..
 
 
+12 # awright 2016-01-10 01:41
chemtex, your user name makes you sound like a chemist. Are you merely informing us of your analysis of the technical situation or are you excusing the chemists responsible for monitoring the quality of municipal water on a continuing basis and their bosses because, "who in the world could have imagined that the Flint River water would leach lead out of old plumbing?"

Kind of like Condoleezza Rice asking in wonderment, who in the world could imagine terrorists flying airplanes into buildings... shortly after war games based upon that premise were conducted.

The question is not how the lead reached the faucets. The questions are, what did those responsible know, when did they know it, and if they didn't know it, why did they not know it?
 
 
0 # Shades of gray matter 2016-01-10 01:51
Had the population of Flint not been heavily vulnerable African Americans, this never would have happened. Why isn't Michael Moore using his fame and fortune to launch a recall of Rick Snyder? Michigan has lots of very rich sports and entertainment celebrities; why aren't they calling for/supporting recall? Some are from FLINT. Magic, Calvin, etc., where are you?
 
 
+21 # indian weaver 2016-01-10 08:04
Michael Moore HAS published an article calling for the mayor's incarceration, i.e., be indicted, convicted and go to prison in other words.
 
 
+2 # vicnada 2016-01-11 12:12
Quote:
"Why isn't Michael Moore using his fame and fortune to launch a recall of Rick Snyder?"
He has! He's just waiting for you and the rest of us here to sign:
http://michaelmoore.com/ArrestGovSnyder
 
 
+29 # sea7kenp 2016-01-10 02:20
Moore wants Snyder in prison. His article is on RSN.
 
 
+14 # SusanT136 2016-01-10 07:51
While it's true that ancient infrastructure is partly to blame, this is a completely foreseeable problem. I'm guessing that a huge number of cities in this country still have water systems with old leaded pipes. Any idiot knows that salt corrodes metal - certainly anyone who lives in a northern climate where the roads are salted and the cars rust. If not lead, other heavy metals would most likely be leeching into the water.

Someone needs to be prosecuted for this. If not for allowing it to happen in the first place, then for the criminally slow response which has poisoned many residents. No one knows if there will be long term damage to children.

This is what happens when an "emergency manager" is put in charge, who cares even less than elected officials about collateral damage in a "sacrifice zone". In the haste to "save money" this catastrophe will inevitably cost Flint many more millions, in the form of clean up, clean water supplies and lawsuits. Brilliant.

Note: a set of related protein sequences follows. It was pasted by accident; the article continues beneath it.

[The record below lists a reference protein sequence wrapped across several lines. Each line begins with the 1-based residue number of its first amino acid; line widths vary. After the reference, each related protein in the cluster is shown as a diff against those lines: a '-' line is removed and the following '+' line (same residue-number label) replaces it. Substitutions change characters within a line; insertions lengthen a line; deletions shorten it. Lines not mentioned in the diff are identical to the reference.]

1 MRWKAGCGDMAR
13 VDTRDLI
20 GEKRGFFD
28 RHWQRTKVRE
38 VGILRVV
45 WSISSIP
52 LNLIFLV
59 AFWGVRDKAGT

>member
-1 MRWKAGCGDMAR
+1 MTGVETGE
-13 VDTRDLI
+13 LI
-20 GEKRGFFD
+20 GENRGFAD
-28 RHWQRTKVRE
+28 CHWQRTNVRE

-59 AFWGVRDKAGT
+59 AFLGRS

+13 # PABLO DIABLO 2016-01-10 09:45
First you give the corporations tax breaks so they will bring jobs. Then the workers pay the taxes. The corporations move on to somewhere with cheaper labor. The workers can't pay the taxes. The corporations come back in to buy/privatize public utilities. Detroit was a "test" model for the future. Too bad the lead disrupted their plans. WAKE UP AMERICA.
 
 
+13 # jimmyjames 2016-01-10 09:46
After Governor Snyder should be forced to drink gallons of Flint River water, he should be water-boarded with it and made to confess as to when he learned about the poisoning of his citizens.
 
 
+9 # pegasus4508 2016-01-10 16:42
Not only does this situation call for a complete, through and open investigation by the Department of Justice, what I want is JAIL Time. Start with Snyder and work your way down the ladder. There are plenty of jail cells. Time to fill them up. These are crimes against American citizens. Can we throw in some terrorist charges as well?
 
 
+2 # Anarchist 23 2016-01-12 13:36
Gee, America...you lose your mind over ISIL but neglect to do anything about the corporate/Repub lican interface that poisons thousands of your citizens...now it's Flint...but before it was all those rivers in VA and on the Navajo reservation...a nd the on-going poisoning by fracking wastewater or the increase in earthquake activity in OK...oh yeah and the PET coal pile outside Chicago south side...but worry a whole lot about ISIL and never,never,nev er see the vast depredations being visited on you by the corporate control of your land and government. PS...it's called Fascism.